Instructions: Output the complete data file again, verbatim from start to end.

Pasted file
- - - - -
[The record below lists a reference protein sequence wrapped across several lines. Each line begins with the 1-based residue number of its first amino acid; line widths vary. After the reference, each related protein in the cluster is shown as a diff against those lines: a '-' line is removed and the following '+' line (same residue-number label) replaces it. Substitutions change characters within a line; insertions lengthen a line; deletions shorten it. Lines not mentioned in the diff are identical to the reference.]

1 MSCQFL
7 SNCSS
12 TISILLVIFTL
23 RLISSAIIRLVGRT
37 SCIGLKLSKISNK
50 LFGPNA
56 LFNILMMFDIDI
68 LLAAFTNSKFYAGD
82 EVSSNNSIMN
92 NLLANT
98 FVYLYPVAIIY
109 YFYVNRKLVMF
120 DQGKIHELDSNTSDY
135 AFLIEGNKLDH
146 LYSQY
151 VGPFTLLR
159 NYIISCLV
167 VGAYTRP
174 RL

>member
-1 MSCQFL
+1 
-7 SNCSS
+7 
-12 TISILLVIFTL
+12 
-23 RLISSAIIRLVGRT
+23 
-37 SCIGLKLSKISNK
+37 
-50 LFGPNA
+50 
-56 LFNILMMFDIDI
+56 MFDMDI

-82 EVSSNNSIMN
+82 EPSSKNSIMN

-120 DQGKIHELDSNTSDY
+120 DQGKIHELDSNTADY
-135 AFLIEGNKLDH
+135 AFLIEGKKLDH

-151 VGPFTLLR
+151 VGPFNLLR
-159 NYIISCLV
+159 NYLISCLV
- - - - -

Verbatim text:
[The record below lists a reference protein sequence wrapped across several lines. Each line begins with the 1-based residue number of its first amino acid; line widths vary. After the reference, each related protein in the cluster is shown as a diff against those lines: a '-' line is removed and the following '+' line (same residue-number label) replaces it. Substitutions change characters within a line; insertions lengthen a line; deletions shorten it. Lines not mentioned in the diff are identical to the reference.]

1 MSCQFL
7 SNCSS
12 TISILLVIFTL
23 RLISSAIIRLVGRT
37 SCIGLKLSKISNK
50 LFGPNA
56 LFNILMMFDIDI
68 LLAAFTNSKFYAGD
82 EVSSNNSIMN
92 NLLANT
98 FVYLYPVAIIY
109 YFYVNRKLVMF
120 DQGKIHELDSNTSDY
135 AFLIEGNKLDH
146 LYSQY
151 VGPFTLLR
159 NYIISCLV
167 VGAYTRP
174 RL

>member
-1 MSCQFL
+1 
-7 SNCSS
+7 
-12 TISILLVIFTL
+12 
-23 RLISSAIIRLVGRT
+23 
-37 SCIGLKLSKISNK
+37 
-50 LFGPNA
+50 
-56 LFNILMMFDIDI
+56 MFDMDI

-82 EVSSNNSIMN
+82 EPSSKNSIMN

-120 DQGKIHELDSNTSDY
+120 DQGKIHELDSNTADY
-135 AFLIEGNKLDH
+135 AFLIEGKKLDH

-151 VGPFTLLR
+151 VGPFNLLR
-159 NYIISCLV
+159 NYLISCLV